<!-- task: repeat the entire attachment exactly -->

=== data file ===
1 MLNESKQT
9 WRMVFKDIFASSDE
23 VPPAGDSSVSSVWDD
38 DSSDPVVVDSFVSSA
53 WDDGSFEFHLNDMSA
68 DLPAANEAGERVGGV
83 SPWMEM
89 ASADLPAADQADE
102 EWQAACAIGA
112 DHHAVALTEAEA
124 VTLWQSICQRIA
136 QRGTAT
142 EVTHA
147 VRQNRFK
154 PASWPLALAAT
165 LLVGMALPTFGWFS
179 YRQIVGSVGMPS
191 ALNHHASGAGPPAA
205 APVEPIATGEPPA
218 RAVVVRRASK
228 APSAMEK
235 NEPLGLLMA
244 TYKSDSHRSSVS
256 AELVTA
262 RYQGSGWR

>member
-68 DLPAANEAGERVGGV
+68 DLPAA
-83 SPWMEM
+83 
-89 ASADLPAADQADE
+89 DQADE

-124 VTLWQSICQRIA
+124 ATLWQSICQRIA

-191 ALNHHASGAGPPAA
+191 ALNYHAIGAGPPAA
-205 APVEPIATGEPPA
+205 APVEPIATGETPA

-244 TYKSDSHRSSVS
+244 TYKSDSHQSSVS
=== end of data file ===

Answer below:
1 MLNESKQT
9 WRMVFKDIFASSDE
23 VPPAGDSSVSSVWDD
38 DSSDPVVVDSFVSSA
53 WDDGSFEFHLNDMSA
68 DLPAANEAGERVGGV
83 SPWMEM
89 ASADLPAADQADE
102 EWQAACAIGA
112 DHHAVALTEAEA
124 VTLWQSICQRIA
136 QRGTAT
142 EVTHA
147 VRQNRFK
154 PASWPLALAAT
165 LLVGMALPTFGWFS
179 YRQIVGSVGMPS
191 ALNHHASGAGPPAA
205 APVEPIATGEPPA
218 RAVVVRRASK
228 APSAMEK
235 NEPLGLLMA
244 TYKSDSHRSSVS
256 AELVTA
262 RYQGSGWR

>member
-68 DLPAANEAGERVGGV
+68 DLPAA
-83 SPWMEM
+83 
-89 ASADLPAADQADE
+89 DQADE

-124 VTLWQSICQRIA
+124 ATLWQSICQRIA

-191 ALNHHASGAGPPAA
+191 ALNYHAIGAGPPAA
-205 APVEPIATGEPPA
+205 APVEPIATGETPA

-244 TYKSDSHRSSVS
+244 TYKSDSHQSSVS